A third method involves a motion picture camera viewing an image display on a persistence-type CRT. This method produces fluoroscopic-type images, which are usually satisfactory, but again film processing and handling, as well as storage of patient records, is often troublesome.

Therefore, it is the principal object of this invention to provide improved apparatus for producing multiple sequential images of dynamic radioisotope distributions.

In accordance with this invention, a series of sequential images is produced on a single sheet of photographic film by minifying the CRT image and stepping the minified image to separate imagerecording locations on the film under the control of electronic circuitry. In accordance with a preferred embodiment of this invention, a minified CRT image is displayed and electronically stepped to a series of 16 separate'positions in'a four-by-four array on the CRT screen. The stepping is accomplished automatically under the control of a timer. The CRT screen is viewed by camera apparatus which projects the images onto a sheet of 11 X 14 inch x-ray film. The stepping may also be done under manual control to record a series of static images at the various recording locations.

The advantages of the apparatus of this invention are readily apparent. The single sheet of l 1 X 14 filmcontains all of the dynamic study images and can be processed in commercial x-ray film processors which are present in x-ray departments of most hospitals. The single film sheet record is easy to store with other patent records. A very important advantage is the high reliability of the single film approach, and the capability to step the minified image from onelocation to another with a dead time between image frames which is a fraction of the dead time involved in mechanical film pulling. Another important advantage is the considerable savings in the cost of film.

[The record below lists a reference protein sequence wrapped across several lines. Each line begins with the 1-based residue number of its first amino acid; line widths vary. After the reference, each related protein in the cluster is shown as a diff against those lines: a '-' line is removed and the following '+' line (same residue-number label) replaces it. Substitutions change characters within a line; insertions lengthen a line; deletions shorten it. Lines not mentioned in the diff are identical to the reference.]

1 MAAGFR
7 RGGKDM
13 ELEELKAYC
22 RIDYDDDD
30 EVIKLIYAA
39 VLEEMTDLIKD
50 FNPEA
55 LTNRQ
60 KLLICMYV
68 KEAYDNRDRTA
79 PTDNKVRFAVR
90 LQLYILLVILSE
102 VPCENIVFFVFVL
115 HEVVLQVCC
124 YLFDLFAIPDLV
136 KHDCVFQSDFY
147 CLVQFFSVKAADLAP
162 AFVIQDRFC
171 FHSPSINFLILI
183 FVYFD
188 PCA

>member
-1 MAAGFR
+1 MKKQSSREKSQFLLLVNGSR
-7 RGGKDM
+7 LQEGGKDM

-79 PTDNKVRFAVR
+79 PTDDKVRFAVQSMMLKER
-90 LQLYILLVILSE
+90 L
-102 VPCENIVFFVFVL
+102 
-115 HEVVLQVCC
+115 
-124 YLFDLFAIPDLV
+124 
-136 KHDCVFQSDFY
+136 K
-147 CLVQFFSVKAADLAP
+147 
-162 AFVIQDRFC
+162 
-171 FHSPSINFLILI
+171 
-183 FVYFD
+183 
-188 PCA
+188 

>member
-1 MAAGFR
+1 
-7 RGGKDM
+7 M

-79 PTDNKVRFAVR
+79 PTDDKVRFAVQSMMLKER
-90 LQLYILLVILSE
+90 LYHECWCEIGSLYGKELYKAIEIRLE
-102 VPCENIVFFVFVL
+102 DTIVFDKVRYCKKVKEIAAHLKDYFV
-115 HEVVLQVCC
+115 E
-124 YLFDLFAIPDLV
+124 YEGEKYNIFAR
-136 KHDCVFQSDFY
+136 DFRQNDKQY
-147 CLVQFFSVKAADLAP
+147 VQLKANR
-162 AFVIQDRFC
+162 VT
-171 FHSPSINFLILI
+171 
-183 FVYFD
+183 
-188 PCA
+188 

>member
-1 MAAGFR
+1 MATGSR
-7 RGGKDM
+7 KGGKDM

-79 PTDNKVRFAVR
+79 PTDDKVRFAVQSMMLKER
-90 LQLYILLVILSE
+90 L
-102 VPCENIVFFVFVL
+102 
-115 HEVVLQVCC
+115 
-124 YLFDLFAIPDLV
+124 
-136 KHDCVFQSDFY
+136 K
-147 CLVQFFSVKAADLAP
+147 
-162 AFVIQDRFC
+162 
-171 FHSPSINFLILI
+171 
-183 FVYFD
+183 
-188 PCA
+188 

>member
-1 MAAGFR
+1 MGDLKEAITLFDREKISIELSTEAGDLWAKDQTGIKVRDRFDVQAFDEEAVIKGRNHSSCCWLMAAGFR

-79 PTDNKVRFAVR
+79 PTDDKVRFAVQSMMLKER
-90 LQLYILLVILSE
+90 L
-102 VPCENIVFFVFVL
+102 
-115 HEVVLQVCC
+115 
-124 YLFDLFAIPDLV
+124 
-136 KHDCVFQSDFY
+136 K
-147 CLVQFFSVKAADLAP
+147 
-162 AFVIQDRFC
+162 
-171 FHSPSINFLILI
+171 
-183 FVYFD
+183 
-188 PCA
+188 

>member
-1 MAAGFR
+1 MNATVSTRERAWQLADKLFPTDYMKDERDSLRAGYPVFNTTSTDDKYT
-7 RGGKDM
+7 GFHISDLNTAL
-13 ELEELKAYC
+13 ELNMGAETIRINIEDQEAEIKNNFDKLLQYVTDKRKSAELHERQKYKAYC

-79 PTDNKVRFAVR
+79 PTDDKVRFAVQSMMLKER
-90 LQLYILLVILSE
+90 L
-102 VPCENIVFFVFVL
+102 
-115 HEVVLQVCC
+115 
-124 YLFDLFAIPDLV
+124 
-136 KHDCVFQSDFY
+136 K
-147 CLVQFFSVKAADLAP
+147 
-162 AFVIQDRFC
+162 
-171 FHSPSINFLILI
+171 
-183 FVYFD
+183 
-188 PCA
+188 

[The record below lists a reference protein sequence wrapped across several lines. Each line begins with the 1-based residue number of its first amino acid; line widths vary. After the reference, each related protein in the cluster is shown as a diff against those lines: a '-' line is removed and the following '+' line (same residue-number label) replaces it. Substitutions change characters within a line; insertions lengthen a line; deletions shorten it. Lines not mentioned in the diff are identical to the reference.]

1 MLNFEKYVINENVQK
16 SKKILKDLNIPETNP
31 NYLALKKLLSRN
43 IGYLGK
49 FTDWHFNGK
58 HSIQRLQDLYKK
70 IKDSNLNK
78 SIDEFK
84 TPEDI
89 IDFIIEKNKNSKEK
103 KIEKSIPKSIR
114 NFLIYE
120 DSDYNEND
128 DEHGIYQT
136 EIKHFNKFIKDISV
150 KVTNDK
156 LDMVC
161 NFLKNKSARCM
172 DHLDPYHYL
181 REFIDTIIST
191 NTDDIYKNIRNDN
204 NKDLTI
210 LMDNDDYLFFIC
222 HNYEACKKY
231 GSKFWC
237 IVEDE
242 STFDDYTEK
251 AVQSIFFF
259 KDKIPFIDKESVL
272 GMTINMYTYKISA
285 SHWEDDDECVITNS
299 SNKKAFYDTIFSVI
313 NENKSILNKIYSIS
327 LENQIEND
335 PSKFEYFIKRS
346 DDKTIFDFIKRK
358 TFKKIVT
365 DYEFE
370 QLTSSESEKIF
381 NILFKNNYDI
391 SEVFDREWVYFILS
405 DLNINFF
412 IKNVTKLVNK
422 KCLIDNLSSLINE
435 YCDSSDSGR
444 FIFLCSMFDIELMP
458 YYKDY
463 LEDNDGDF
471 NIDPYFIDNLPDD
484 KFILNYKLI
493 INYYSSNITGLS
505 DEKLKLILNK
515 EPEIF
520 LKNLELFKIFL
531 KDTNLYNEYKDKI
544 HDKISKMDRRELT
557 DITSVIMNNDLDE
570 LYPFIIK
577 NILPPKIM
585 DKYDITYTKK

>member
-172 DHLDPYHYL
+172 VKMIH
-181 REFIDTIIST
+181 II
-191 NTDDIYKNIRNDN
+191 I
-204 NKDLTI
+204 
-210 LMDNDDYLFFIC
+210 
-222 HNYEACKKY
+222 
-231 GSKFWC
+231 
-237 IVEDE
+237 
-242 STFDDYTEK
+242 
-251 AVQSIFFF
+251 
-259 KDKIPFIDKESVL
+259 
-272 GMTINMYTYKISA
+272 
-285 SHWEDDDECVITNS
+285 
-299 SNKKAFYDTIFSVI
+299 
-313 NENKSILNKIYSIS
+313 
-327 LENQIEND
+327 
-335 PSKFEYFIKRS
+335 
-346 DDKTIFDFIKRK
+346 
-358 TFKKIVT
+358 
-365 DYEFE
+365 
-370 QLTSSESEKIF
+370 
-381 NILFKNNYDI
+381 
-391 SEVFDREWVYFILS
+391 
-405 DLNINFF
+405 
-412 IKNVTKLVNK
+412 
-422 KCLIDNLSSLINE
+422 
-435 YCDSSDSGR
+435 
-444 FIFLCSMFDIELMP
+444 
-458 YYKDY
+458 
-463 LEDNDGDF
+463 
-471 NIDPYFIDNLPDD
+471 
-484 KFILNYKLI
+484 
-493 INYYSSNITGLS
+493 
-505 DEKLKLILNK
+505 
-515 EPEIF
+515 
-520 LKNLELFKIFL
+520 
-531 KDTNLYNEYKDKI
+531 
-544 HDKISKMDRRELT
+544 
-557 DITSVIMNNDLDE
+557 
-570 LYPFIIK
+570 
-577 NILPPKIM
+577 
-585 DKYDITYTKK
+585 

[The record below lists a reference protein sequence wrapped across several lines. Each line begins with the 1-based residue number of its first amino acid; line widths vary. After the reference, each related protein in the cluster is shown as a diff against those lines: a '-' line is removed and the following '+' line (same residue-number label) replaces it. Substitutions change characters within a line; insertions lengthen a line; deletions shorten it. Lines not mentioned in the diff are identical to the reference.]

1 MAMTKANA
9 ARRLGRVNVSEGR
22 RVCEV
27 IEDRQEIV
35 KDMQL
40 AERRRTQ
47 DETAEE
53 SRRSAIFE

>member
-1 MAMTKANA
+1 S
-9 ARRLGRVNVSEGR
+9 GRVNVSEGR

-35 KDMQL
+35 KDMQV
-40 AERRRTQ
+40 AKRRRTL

Other objects, features, and advantages of this invention will be apparent from a consideration of the following detailed description in conjunction with the accompanying drawings which are briefly described as follows:

FIG. 1 is a block schematic diagram of a preferred embodiment of this invention;

FIG. 2 is a partly block and partly circuit schematic diagram of one implementation of a preferred embodiment of this invention;

FIG. 3 is a series of pulse timing and circuit operation charts for the embodiment of FIG. 2;

FIG. 4 is a block schematic diagram of an alternate implementation of a preferred embodiment of thisinvention;